High Sugar Diets Linked To Heightened Depression Risk In Men
Millions of sweet-toothed British men could be making themselves anxious and depressed by consuming too much sugar, a study suggests.
Scientists found that men who consumed more than 67g of sugar per day – the equivalent of two regular cans of coca-cola – increased their risk of mood disorders by more than a fifth compared with those with an intake of less than 39.5g.
Since the average British man has a 68.4g per day sugar habit, according to the National Diet and Nutrition Survey published in 2013, the findings do not bode well for the mental health of the UK male population.
The study ruled out the possibility that the results can be explained by unhappy men comforting themselves with sugary treats.
Lead researcher Dr. Anika Knuppel, from University College London’s Institute of Epidemiology and Health, said: “High sugar diets have a number of influences on our health but our study shows that there might also be a link between sugar and mood disorders, particularly among men.”
”There are numerous factors that influence chances for mood disorders, but having a diet high in sugary foods and drinks might be the straw that breaks the camel’s back.”
“There is increasing evidence for the physical damage sugar has on our health. Our work suggests an additional mental health effect.”
For reasons that are unclear, the study which looked at thousands of civil servants of both sexes found no link between sugar intake and new mood disorders in women.
The findings are based on data from Whitehall II, a major long-term investigation into physical and mental health problems encountered by people working at different levels of the UK civil service.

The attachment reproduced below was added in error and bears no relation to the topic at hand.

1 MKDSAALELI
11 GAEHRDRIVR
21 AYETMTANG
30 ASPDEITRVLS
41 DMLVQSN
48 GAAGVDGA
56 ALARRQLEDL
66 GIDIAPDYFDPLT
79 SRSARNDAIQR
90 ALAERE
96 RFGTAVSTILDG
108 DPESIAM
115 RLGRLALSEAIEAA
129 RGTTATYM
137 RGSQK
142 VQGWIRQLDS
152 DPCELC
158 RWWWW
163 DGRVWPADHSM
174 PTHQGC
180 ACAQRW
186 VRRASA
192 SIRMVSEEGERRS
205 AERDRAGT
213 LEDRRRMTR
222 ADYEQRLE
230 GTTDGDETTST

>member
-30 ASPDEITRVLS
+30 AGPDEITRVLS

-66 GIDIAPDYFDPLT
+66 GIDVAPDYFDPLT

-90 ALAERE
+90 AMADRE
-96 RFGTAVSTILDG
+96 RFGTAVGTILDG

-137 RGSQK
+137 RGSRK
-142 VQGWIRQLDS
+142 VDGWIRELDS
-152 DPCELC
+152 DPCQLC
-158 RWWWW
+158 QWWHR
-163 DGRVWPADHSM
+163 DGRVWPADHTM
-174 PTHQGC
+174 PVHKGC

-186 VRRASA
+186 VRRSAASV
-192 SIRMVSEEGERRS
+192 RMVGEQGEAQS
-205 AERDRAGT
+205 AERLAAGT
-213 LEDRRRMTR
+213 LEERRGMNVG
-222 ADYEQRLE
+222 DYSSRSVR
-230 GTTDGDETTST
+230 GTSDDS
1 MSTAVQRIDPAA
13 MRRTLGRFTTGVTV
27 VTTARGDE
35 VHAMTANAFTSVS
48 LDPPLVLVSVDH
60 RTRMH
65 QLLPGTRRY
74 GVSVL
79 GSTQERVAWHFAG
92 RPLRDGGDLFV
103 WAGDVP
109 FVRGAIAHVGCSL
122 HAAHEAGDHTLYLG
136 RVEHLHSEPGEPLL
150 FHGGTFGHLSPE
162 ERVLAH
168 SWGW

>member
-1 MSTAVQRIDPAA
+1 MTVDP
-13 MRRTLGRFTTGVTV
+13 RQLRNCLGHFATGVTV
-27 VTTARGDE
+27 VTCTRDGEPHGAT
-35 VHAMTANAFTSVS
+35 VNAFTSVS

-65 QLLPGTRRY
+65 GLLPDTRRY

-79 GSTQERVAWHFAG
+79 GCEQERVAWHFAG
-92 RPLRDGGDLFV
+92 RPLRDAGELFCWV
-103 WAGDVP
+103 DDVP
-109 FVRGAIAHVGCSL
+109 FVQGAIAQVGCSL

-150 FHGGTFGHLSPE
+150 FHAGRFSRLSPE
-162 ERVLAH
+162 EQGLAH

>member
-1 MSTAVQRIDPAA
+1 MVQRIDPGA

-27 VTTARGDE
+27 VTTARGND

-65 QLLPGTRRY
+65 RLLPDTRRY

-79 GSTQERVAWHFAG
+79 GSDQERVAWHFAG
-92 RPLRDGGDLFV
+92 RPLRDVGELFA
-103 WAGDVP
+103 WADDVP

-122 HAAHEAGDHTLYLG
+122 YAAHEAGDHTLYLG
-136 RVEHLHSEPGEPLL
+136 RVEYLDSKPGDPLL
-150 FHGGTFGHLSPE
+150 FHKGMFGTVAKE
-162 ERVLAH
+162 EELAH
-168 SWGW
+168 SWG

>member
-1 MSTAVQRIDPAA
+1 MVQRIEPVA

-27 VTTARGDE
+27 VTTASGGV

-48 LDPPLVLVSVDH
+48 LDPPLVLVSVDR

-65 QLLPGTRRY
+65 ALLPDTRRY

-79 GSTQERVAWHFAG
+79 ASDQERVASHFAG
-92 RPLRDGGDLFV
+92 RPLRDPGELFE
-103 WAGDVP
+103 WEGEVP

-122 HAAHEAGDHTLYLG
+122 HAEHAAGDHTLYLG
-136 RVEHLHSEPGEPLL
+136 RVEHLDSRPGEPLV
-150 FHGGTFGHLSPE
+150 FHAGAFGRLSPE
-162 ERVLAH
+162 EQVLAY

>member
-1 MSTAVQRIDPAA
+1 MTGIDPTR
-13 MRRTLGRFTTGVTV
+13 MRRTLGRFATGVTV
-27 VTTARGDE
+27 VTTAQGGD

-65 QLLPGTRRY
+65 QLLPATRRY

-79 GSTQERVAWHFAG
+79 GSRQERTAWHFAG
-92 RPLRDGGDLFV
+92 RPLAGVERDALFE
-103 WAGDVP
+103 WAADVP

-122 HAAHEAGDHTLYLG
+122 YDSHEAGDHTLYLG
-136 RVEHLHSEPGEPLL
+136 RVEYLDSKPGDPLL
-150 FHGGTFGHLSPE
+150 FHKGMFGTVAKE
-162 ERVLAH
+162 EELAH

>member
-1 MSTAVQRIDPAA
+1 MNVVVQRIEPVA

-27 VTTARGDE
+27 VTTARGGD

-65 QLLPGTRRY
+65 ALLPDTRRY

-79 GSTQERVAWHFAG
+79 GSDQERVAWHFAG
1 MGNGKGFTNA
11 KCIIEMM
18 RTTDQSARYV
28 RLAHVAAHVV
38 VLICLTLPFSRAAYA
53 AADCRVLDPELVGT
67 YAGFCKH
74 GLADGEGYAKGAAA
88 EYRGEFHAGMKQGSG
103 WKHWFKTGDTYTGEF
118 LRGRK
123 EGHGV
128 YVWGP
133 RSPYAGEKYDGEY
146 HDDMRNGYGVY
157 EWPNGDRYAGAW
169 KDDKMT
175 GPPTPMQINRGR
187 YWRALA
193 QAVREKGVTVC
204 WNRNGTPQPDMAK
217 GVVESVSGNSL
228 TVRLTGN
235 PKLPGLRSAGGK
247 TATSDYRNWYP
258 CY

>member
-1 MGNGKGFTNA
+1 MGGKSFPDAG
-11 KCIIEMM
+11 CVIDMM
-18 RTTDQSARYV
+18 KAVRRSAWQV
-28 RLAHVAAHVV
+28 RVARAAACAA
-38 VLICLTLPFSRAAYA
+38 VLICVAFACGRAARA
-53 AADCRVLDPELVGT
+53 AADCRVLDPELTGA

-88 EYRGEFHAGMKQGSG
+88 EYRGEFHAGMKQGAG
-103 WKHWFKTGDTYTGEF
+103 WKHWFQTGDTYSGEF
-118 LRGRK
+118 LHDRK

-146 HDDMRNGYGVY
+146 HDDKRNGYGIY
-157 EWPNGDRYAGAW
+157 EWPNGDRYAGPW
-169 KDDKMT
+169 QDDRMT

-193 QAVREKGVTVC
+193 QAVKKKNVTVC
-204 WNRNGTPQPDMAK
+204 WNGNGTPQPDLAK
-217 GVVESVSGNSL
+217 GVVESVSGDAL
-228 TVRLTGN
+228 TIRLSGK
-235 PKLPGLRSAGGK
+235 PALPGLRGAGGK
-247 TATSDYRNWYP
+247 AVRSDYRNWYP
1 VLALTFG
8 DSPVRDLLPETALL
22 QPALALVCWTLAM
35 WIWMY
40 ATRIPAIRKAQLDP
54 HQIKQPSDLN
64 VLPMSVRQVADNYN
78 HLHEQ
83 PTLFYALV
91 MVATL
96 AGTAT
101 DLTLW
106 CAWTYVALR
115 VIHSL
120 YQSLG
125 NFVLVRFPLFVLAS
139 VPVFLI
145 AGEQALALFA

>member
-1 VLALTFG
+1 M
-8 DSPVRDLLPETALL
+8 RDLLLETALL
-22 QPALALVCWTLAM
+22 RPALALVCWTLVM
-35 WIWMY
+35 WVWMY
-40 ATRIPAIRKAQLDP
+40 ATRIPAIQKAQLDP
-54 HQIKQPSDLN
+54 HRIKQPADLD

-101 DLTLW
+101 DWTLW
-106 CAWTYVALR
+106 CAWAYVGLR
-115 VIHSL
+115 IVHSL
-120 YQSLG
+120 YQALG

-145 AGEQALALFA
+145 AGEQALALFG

Sugar consumption was compared with rates of common mental disorders in more than 5,000 men and 2,000 women between 1983 and 2013.
Participants were placed into three groups according to their daily sugar intake. After five years, men in the top group were 23 per cent more like to have developed a common mental disorder such as depression or anxiety than those in the bottom group.
The top tier men consumed more than 67g of sugar per day and the bottom group less than 39.5g.
British adults consume roughly double recommended levels of added sugar, three quarters of which comes from sweet foods and drinks, said the researchers.
Dr Knuppel added: “Sweet food has been found to induce positive feelings in the short-term. People experiencing low mood may eat sugary foods in the hope of alleviating negative feelings. Our study suggests a high intake of sugary foods is more likely to have the opposite effect on mental health in the long-term.”
Co-author Professor Eric Brunner, also from UCL, said the new sugar tax on soft drinks which takes effect in April 2018 was a “step in the right direction”.
He said: “Our findings provide yet further evidence that sugary foods and drinks are best avoided. The physical and mental health of British people deserves some protection from the commercial forces which exploit the human ‘sweet tooth’.”
Catherine Collins, from the British Dietetic Association, was one of a number of experts to urge caution. “Whilst the findings as reported are interesting, the dietary analysis makes it impossible to justify the bold claims made by the researchers about sugar and depression in men.”
“More surprising is the lack of reported effect in women, who have a far more emotional relationship with food,” she said. Reducing intake of free sugars is good for your teeth, and may be good for your weight, too. But as protection against depression? It’s not proven.”
Professor Tom Sanders, a nutrition expert at King’s College London, said: “This is an observational study not a clinical trial and its interpretation needs to be treated with caution.”
“While the authors have tried to adjust for the effects of social factors there still is a risk of residual confounding. There is also a major problem in that sugar intake is under-reported in the overweight and obese, which the authors acknowledge.”
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